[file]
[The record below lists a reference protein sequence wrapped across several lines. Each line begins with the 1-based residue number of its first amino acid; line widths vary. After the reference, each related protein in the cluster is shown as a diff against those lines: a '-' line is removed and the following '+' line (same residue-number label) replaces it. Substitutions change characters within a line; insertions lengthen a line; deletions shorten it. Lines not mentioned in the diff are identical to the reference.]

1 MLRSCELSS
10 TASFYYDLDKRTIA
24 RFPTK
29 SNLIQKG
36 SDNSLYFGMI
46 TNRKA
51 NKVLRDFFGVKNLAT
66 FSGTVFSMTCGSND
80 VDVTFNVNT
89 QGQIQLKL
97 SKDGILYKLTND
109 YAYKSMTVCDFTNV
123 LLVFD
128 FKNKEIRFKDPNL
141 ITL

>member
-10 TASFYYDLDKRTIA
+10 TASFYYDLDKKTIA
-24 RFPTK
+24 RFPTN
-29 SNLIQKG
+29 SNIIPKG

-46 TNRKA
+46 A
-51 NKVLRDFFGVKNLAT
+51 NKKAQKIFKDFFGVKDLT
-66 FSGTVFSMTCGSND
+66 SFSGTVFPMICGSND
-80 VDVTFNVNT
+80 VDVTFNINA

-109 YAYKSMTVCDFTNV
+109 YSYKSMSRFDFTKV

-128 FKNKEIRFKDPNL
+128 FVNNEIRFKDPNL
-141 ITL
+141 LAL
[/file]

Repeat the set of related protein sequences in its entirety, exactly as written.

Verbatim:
[The record below lists a reference protein sequence wrapped across several lines. Each line begins with the 1-based residue number of its first amino acid; line widths vary. After the reference, each related protein in the cluster is shown as a diff against those lines: a '-' line is removed and the following '+' line (same residue-number label) replaces it. Substitutions change characters within a line; insertions lengthen a line; deletions shorten it. Lines not mentioned in the diff are identical to the reference.]

1 MLRSCELSS
10 TASFYYDLDKRTIA
24 RFPTK
29 SNLIQKG
36 SDNSLYFGMI
46 TNRKA
51 NKVLRDFFGVKNLAT
66 FSGTVFSMTCGSND
80 VDVTFNVNT
89 QGQIQLKL
97 SKDGILYKLTND
109 YAYKSMTVCDFTNV
123 LLVFD
128 FKNKEIRFKDPNL
141 ITL

>member
-10 TASFYYDLDKRTIA
+10 TASFYYDLDKKTIA
-24 RFPTK
+24 RFPTN
-29 SNLIQKG
+29 SNIIPKG

-46 TNRKA
+46 A
-51 NKVLRDFFGVKNLAT
+51 NKKAQKIFKDFFGVKDLT
-66 FSGTVFSMTCGSND
+66 SFSGTVFPMICGSND
-80 VDVTFNVNT
+80 VDVTFNINA

-109 YAYKSMTVCDFTNV
+109 YSYKSMSRFDFTKV

-128 FKNKEIRFKDPNL
+128 FVNNEIRFKDPNL
-141 ITL
+141 LAL